Children with special needs whose parents are in the Armed Services may soon be eligible for academic opportunity scholarships. Unfortunately, the National Coalition for Public Education (NCPE) is mounting a militant campaign against opportunities for those children.
The Senate version of the National Defense Authorization Act for fiscal 2011 (S. 3554) authorizes the Defense Department to create a pilot scholarship program for military dependent children who have special education needs. Beginning in the 2011-12 school year, eligible students could use scholarships worth $7,500 to attend any district or charter public school as well as any private school of their parents’ choice. This would be a much-needed policy improvement.
Military students have higher rates of special-education needs compared to the general student population, 13% compared to 11.5%. Military families also move to locations based primarily on the needs of the service, and their education options are largely constrained to public schools where they are stationed.
When those schools cannot provide the appropriate education for their children, military parents have few viable options. They can hire attorneys and fight for private placements, which are permissible under federal law; struggle to pay for private schools and specialized services themselves; or keep their children in sub-par special-education programs until they are stationed elsewhere.
Within two weeks of the pilot program’s introduction, the NCPE began distributing fliers to senators claiming, among other things, that academic opportunity scholarships for military dependents with special needs are unnecessary, costly, and would not help children. Empirical evidence and the experiences of parents suggest otherwise.
Arizona, Florida, Georgia, Ohio, and Utah currently have special-needs scholarship programs enrolling nearly 25,000 students combined. This year Louisiana and Oklahoma approved new special-needs scholarship programs with bipartisan support that will be operational in the 2010-11 school year. Existing special-needs scholarship programs receive $168 million in state and local funding, which works out to scholarships averaging $6,847.
Military parents like Jeremy and Renae Hilton could certainly use programs like these. Mrs. Hilton is in the Air Force, and Mr. Hilton is a former Navy submariner and a stay-at-home dad to his daughter, Kate, who is seven and has hydrocephalus.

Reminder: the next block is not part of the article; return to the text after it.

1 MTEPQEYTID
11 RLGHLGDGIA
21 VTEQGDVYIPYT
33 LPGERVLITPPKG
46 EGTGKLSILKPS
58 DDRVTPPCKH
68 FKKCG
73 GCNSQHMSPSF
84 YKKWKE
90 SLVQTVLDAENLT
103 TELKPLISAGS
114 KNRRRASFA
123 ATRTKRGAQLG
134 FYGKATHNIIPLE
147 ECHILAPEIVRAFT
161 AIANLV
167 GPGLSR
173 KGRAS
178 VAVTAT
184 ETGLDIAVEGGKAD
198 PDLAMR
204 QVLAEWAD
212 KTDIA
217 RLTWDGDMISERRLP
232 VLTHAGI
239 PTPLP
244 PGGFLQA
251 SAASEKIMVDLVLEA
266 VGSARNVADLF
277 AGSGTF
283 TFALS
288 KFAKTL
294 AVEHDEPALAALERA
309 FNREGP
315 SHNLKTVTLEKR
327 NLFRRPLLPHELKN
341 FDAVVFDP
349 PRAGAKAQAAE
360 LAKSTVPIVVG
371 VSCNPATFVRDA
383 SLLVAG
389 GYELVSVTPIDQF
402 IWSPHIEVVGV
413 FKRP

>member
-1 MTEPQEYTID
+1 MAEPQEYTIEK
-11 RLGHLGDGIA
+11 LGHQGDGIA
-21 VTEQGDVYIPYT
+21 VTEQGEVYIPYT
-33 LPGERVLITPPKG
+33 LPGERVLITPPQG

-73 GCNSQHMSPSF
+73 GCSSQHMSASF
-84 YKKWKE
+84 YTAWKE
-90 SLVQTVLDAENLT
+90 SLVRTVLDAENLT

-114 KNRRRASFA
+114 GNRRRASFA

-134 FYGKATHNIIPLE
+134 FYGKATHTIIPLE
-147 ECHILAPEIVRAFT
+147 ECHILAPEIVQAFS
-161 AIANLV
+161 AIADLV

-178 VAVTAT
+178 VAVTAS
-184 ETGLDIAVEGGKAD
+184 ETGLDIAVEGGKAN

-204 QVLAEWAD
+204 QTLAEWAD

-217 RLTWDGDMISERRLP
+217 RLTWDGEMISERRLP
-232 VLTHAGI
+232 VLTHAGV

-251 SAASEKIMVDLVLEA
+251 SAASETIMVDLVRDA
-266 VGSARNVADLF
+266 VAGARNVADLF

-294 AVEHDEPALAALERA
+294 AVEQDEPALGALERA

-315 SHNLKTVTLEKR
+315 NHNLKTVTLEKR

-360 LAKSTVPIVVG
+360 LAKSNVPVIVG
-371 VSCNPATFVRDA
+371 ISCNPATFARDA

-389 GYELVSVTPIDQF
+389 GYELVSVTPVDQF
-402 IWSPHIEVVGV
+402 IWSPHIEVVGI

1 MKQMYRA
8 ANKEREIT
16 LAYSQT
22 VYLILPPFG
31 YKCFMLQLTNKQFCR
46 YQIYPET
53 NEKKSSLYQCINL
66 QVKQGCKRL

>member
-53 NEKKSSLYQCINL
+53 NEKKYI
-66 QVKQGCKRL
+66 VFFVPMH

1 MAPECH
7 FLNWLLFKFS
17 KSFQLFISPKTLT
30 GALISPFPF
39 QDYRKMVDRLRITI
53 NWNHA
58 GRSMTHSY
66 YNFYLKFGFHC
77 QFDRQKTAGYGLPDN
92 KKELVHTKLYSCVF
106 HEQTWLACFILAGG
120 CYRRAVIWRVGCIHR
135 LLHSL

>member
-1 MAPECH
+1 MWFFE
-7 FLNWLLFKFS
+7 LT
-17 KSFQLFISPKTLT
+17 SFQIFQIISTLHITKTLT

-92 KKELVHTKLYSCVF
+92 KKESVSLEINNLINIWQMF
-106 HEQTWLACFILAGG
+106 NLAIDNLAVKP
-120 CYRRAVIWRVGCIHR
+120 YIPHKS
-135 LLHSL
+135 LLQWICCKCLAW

Military families move every two years on average, which is especially hard on children with special needs. In response to the NCPE’s claims that public schools already meet the needs of military students, Mr. Hilton explained, “From 2004 through 2008, due to two deployments and three changes of station, our family moved five times, across four states and four different school districts.”
When the Hilton family moved from Texas to Alabama, Kate’s new school district cut her preschool Individualized Education Program (IEP) and services in half. “Military families have little to no control over where they will be stationed,” according to Mr. Hilton, who described his family’s ordeal:
“Some school districts make decisions not to provide appropriate services because they understand the procedural safeguards are stacked against the parents, even more so when they understand that a military family most likely will be moving shortly and unable to effectively hold them accountable for the services they don’t provide. Our understanding of the system in Alabama was that the school superintendent had made a conscious decision … not to work with parents until such time as they were able to show that they could hire a lawyer and expert witnesses to take their case through due process … We and the school district knew we would only be there for ten months and went without an appropriate education for our daughter for that period.”
In contrast, parents of special-needs students participating in Florida’s McKay Scholarship program, the country’s largest with nearly 21,000 students, were more satisfied with their children’s chosen schools overall compared to their previous schools, 93% compared to 33%.
Fully 86% of McKay parents report their special-needs children receive all the services required under federal law from their children’s chosen schools, compared to just 30% at their previous schools. McKay parents also report their special-needs children are victimized dramatically less, have smaller classes, and demonstrate far fewer behavioral problems in their chosen schools.
Opposition to academic opportunity scholarships from the NCPE is understandable, predictable, and completely without significance. Senators should side with the parents and children who’ve sacrificed so much for their country.